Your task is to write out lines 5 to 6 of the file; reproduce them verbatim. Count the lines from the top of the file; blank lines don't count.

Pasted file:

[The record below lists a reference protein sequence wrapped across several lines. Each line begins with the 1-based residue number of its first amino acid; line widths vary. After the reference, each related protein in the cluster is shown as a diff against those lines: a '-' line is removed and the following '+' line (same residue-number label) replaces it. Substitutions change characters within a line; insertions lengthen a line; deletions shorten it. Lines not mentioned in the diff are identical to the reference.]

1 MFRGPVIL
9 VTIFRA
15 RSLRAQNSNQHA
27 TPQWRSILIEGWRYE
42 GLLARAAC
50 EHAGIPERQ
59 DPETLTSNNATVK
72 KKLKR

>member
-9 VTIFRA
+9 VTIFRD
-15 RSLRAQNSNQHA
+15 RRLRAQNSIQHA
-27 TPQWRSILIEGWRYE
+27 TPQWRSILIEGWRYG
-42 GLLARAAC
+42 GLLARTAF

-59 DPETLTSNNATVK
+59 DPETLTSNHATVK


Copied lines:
27 TPQWRSILIEGWRYE
42 GLLARAAC